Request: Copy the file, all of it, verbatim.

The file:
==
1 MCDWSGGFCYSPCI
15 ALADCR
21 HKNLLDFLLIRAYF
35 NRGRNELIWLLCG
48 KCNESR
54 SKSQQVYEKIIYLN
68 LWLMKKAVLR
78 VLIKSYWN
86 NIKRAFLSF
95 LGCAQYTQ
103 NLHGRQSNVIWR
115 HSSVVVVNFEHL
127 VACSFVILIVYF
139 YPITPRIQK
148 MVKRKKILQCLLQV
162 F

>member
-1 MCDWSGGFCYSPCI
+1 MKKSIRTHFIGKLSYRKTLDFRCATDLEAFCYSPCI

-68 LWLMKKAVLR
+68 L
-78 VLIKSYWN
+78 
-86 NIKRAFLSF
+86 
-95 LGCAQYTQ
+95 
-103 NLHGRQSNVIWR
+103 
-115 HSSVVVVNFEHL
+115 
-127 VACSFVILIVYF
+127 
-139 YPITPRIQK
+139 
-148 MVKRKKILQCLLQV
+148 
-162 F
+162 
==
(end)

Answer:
1 MCDWSGGFCYSPCI
15 ALADCR
21 HKNLLDFLLIRAYF
35 NRGRNELIWLLCG
48 KCNESR
54 SKSQQVYEKIIYLN
68 LWLMKKAVLR
78 VLIKSYWN
86 NIKRAFLSF
95 LGCAQYTQ
103 NLHGRQSNVIWR
115 HSSVVVVNFEHL
127 VACSFVILIVYF
139 YPITPRIQK
148 MVKRKKILQCLLQV
162 F

>member
-1 MCDWSGGFCYSPCI
+1 MKKSIRTHFIGKLSYRKTLDFRCATDLEAFCYSPCI

-68 LWLMKKAVLR
+68 L
-78 VLIKSYWN
+78 
-86 NIKRAFLSF
+86 
-95 LGCAQYTQ
+95 
-103 NLHGRQSNVIWR
+103 
-115 HSSVVVVNFEHL
+115 
-127 VACSFVILIVYF
+127 
-139 YPITPRIQK
+139 
-148 MVKRKKILQCLLQV
+148 
-162 F
+162 